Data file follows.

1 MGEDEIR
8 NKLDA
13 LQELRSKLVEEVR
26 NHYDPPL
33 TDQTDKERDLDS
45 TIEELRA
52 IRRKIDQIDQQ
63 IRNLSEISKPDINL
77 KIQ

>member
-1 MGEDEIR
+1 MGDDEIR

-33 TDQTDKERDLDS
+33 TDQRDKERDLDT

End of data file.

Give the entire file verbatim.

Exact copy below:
1 MGEDEIR
8 NKLDA
13 LQELRSKLVEEVR
26 NHYDPPL
33 TDQTDKERDLDS
45 TIEELRA
52 IRRKIDQIDQQ
63 IRNLSEISKPDINL
77 KIQ

>member
-1 MGEDEIR
+1 MGDDEIR

-33 TDQTDKERDLDS
+33 TDQRDKERDLDT